Background: Youth homelessness is a substantial issue, and many youths experiencing homelessness have mental health issues as both a cause and consequence of homelessness. These youths face many barriers to receiving traditional mental health services, and as a result, only a few youths experiencing homelessness receive any form of mental health care.
Objective: This project aimed to develop and determine the feasibility and acceptability of engaging young adults (ie, individuals aged 18-24 years) experiencing homelessness in a remotely delivered mental health intervention. This intervention provided brief emotional support and coping skills, drawing from cognitive behavioral principles as an introduction into psychosocial support. The intervention was piloted in a homeless shelter network.
Methods: A total of 35 young adults experiencing homelessness participated in a single-arm feasibility pilot trial. Participants received a mobile phone, a service and data plan, and 1 month of support from a coach consisting of up to 3 brief phone sessions, text messaging, and mobile mental health apps. We evaluated feasibility by looking at completion of sessions as well as the overall program and acceptability with satisfaction ratings. We also collected clinical symptoms at baseline and the end of the 1-month support period. We used validity items to identify participants who might be responding inappropriately and thus only report satisfaction ratings and clinical outcomes from valid responses.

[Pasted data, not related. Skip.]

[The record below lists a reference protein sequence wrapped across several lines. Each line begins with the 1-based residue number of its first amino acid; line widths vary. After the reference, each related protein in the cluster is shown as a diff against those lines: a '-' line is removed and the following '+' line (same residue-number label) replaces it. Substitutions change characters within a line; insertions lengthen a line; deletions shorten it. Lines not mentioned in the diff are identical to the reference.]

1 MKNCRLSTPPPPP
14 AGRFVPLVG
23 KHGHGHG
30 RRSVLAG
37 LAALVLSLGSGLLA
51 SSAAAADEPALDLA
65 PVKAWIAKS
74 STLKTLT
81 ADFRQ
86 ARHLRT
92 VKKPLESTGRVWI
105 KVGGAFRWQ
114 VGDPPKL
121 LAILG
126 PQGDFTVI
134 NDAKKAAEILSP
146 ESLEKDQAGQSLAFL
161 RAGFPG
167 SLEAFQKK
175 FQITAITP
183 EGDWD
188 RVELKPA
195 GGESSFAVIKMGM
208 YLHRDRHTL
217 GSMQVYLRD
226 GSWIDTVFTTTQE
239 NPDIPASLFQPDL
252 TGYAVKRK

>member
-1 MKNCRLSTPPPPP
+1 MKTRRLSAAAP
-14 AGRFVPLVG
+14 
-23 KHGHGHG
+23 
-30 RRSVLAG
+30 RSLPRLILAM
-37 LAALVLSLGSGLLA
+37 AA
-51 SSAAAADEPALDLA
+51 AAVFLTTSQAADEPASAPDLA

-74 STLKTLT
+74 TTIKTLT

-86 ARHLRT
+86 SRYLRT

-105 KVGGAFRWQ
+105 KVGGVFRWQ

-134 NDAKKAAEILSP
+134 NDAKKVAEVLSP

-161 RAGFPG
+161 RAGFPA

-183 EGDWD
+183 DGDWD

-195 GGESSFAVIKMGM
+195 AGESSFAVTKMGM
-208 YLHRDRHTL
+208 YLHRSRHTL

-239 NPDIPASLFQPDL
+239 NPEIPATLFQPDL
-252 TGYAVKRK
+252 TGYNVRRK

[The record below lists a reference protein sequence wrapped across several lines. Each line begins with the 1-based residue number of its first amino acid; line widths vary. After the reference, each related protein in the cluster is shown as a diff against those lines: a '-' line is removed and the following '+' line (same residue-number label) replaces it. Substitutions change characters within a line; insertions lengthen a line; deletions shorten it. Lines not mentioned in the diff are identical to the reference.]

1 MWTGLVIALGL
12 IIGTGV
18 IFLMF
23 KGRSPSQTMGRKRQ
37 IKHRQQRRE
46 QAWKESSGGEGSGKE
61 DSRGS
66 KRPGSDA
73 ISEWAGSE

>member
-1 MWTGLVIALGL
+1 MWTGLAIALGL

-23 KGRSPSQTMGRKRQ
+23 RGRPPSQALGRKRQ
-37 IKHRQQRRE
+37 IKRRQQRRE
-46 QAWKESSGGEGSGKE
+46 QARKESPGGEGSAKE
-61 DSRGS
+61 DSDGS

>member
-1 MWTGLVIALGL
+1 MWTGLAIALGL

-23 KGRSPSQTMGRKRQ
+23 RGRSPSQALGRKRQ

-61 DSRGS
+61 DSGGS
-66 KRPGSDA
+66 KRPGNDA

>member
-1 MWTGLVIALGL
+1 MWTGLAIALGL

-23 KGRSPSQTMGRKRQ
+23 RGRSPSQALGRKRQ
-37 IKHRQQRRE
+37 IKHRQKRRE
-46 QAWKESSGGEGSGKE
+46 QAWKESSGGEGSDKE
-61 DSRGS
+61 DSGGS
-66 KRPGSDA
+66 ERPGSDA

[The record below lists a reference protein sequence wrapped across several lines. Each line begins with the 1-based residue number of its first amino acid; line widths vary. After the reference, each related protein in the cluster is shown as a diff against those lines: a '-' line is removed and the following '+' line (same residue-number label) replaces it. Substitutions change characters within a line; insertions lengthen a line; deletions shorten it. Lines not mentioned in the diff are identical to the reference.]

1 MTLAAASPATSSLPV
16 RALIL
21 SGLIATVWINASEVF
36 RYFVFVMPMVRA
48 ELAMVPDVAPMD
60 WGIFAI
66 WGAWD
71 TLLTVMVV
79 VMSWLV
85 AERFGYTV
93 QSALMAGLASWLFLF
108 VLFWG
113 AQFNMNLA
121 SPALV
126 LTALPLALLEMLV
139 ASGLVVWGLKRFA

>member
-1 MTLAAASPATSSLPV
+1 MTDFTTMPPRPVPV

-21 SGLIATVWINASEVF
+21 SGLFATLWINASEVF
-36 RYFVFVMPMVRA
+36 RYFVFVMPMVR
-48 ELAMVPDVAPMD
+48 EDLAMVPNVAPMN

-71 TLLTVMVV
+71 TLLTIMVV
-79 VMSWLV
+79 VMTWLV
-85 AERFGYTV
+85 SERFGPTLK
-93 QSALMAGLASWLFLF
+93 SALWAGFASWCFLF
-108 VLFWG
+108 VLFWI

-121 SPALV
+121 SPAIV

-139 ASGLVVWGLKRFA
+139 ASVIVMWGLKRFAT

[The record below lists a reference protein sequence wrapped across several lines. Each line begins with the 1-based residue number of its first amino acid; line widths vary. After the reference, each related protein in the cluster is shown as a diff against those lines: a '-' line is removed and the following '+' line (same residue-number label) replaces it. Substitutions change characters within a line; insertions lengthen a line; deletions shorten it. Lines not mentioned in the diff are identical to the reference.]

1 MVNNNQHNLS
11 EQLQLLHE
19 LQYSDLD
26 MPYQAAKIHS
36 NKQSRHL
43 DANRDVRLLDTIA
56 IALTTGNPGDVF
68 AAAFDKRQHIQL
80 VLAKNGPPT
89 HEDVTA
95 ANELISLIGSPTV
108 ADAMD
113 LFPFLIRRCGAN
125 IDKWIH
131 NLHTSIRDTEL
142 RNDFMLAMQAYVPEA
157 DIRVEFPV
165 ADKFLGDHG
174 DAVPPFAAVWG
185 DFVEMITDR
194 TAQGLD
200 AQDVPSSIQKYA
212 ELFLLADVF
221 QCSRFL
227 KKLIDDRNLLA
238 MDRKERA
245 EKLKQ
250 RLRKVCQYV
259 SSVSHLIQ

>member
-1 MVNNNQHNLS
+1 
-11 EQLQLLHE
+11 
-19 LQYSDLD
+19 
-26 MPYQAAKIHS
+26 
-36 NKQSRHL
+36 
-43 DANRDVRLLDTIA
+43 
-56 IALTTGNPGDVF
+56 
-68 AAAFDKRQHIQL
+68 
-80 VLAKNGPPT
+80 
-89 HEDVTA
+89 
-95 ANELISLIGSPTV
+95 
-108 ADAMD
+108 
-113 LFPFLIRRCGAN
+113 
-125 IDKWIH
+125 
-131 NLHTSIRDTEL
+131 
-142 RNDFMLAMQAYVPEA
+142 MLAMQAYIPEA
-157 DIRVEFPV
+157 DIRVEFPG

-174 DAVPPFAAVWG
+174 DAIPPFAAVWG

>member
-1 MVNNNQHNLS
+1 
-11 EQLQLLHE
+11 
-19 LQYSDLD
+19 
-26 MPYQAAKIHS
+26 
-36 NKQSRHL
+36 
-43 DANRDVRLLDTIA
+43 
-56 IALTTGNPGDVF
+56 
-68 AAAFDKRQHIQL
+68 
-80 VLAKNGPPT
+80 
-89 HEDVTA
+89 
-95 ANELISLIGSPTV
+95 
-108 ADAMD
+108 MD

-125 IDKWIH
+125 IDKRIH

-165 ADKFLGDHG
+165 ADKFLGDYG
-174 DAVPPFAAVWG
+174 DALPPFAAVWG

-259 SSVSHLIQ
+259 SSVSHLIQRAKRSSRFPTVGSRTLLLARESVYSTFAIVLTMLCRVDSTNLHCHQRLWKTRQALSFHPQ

Results: Most participants (20/35, 57%) completed all 3 of their phone sessions, with an average of 2.09 sessions (SD 1.22) completed by each participant. Participants sent an average of 15.06 text messages (SD 12.62) and received an average of 19.34 messages (SD 12.70). We found higher rates of satisfaction among the participants with valid responses, with 100% (23/23) of such participants indicating that they would recommend participation to someone else and 52% (12/23) reporting that they were very or extremely satisfied with their participation. We found very little change from pre- to posttreatment on measures of depression (d=0.27), post-traumatic stress disorder (d=0.17), and emotion regulation (d=0.10).
Conclusions: This study demonstrated that it was feasible to engage homeless young adults in mental health services in this technology-based intervention with high rates of satisfaction. We did not find changes in clinical outcomes; however, we had a small sample size and a brief intervention. Technology might be an important avenue to reach young adults experiencing homelessness, but additional work could explore proper interventions to deliver with such a platform.
Trial registration: ClinicalTrials.gov NCT03620682; https://clinicaltrials.gov/ct2/show/NCT03620682.
Keywords: homelessness; mental health; telemedicine; treatment.
©Stephen M Schueller, Angela C Glover, Anne K Rufa, Claire L Dowdle, Gregory D Gross, Niranjan S Karnik, Alyson K Zalta. Originally published in JMIR Mhealth and Uhealth (http://mhealth.jmir.org), 02.07.2019.